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What is meant by the ABBUC advice....


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ABBUC software contest

 

rules state "Before changing the display list (DLISTL/H) a vertical blank should take place (wait for it). "

 

What does that mean?

I'm pretty sure a vertical blank takes place 50 or 60 times per second, you can automatically assume one has already taken place.

So they must mean something else...I do not know what they mean.

 

What do they want? And second, if its a bog standard thing, could someone share some assembler?

thanks

 

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Probably just advice to waiting for vertical blank before you change DLIST pointer, so the VBL will not happen in between writing low and high byte of the pointer (in that case the DLIST will point to some "random" place and it would produce glitches for one frame or it can even crash AFAIK if DLIs are enabled).

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Not sure why they'd word it as such. It is possible though highly unlikely in assembler that if you change the display list pointers you can get a half-baked value if a VBlank takes place between stores.

If doing a disk load and you want a title screen it's highly advisable to change the DList pointer then have a 1 frame wait so it gets enstated. The problem with doing disk operations is that Stage 2 VBlank will be disabled for a good deal of the time so screen relevant changes like DLists and colours can have an unwanted delay.

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My above post is worded poorly. First, my atari is in the shop, so I am talking about an emulated atari.

Second the whole atari doesn't crash, but I get massive corruption on the screen.




; turn off antic
lda #0
sta $022F


; poke dlist into os
ldy #<DL1
sty $0230
ldy #>DL1
sty $0231


; poke screen memory into os
ldy #$00
sty $58
ldy #$40
sty $59

; wait 1 to make sure dlist is picked up - adding these lines causes the first screen to become garbage characters
lda #1
jsr _delay_asm


; turn on antic
lda #$22 sta $022F

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I assume you mean my screen memory is in the banked area, my display list isn't revealed in that code just referenced as DL1.

 

I put the DL in page 6.

 

On putting screen memory in $4000 - for now that is still hard coded. That's from early in the programming effort where I hadn't gotten used to labels yet, so some of my maze drawing routines have some hard coded, expecting memory to start at $4000 values.

 

I had things spread out everywhere at first. Laughably creating a 32k executable out of minimal amount of code, lol. now most everything is handled by the linker, and the org=$2000.... but I have some screen memory stuff that is still hard coded. I do have plans to change it.

 

Imho, you really have only a small slice of memory in the atari that you can safely use - regrettably the early documentation let me down a little bit. My current goal is to start at $2000 and have everything run in the range $2000 - $4000, with some small page 6 use, and some small page zero use - and to be frank, right now I'm vastly overusing page 0, and have plans to reduce that, to make it safe for basic, so users don't have to unplug their cart, if they have it in.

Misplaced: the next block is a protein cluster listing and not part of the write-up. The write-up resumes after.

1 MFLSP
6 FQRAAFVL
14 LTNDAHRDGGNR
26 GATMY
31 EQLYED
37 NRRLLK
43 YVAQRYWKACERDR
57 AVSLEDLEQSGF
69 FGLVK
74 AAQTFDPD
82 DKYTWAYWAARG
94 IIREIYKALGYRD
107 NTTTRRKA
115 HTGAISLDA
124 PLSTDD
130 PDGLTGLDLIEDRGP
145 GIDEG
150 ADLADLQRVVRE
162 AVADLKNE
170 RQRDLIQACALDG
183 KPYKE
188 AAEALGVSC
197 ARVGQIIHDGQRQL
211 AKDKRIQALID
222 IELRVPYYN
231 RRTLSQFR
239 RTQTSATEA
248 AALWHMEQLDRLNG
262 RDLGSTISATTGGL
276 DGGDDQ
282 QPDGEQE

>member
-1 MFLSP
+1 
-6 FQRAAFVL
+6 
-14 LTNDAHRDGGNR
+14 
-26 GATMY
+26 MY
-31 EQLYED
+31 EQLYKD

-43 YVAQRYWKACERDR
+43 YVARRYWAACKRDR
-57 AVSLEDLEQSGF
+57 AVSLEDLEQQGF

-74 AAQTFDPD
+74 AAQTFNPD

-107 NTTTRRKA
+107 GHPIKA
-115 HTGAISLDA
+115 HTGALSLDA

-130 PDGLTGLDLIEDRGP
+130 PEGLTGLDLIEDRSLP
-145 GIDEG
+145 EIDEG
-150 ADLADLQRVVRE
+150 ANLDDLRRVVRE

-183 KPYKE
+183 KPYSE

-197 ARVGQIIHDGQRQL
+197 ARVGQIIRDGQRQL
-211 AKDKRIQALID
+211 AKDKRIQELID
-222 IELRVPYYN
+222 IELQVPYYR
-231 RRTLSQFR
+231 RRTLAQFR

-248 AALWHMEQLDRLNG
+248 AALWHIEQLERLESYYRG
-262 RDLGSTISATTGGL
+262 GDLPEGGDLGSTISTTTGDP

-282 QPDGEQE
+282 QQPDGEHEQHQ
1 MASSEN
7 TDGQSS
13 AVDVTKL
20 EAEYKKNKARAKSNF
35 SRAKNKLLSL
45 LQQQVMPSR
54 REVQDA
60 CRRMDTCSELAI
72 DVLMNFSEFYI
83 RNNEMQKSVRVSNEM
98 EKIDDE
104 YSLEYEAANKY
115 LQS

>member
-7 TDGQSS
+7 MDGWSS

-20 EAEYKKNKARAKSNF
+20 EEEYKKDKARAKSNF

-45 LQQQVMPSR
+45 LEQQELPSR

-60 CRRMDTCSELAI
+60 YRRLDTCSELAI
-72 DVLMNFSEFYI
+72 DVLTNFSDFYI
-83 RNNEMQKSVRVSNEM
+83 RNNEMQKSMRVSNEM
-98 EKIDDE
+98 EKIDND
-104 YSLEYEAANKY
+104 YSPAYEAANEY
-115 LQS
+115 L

I don't have the code with me, but the delay routine is to read the jiffy register and loop until it changes. It's more complicated than that, because it accepts a parameter for the number of jiffies in the A register. And it has to account for the jiffy register possibly having cycled back to zero. So it does some branching logic back and forth, but the end result it waits the specified number of jiffies, by rereading the jiffy register until it changes, enough. this delay routine is called by the music playing and the game loop - and works everywhere else.

 

When I get home I can share the code. I could put in a far simpler delay loop and try that....I just can't imagine what's causing this.

 

Although, to be frank, I don't need to know. I don't have any need to use my delay loop here, I just did, as a convenience. so I should just remove it and everything goes back to working. I just need to figure out what ABBUC wants...

 

any ideas? How do you all meet this requirement?

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Of course you're quite correct about the DL - I meant the frame buffer. :)

A simple way to wait for vertical sync is this:

	.proc WaitForSync
	lda VCount
	rne
	lda VCount
	req
	rts
	.endp

It has the advantage of working even with all interrupts disabled.

 

Really it's only the screen RAM position you need to worry about regarding the banked region, and then only if you're running alongside DOS or planning to bank memory yourself. To be DOS and cart safe, you can put Antic data at $2000-$3FFF or $8000-$9FFF. As long as code doesn't directly manipulate PORTB, it can safely be placed in the banking window, although it's sometimes prudent to keep interrupt service routines out of that area too.

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Thanks. So at first I am thinking, those aren't 6502 instructions. However, I get it, they are mads macro for repeat not equal and repeat equal.... And you are branching on vcount which is vertical line counter at d40b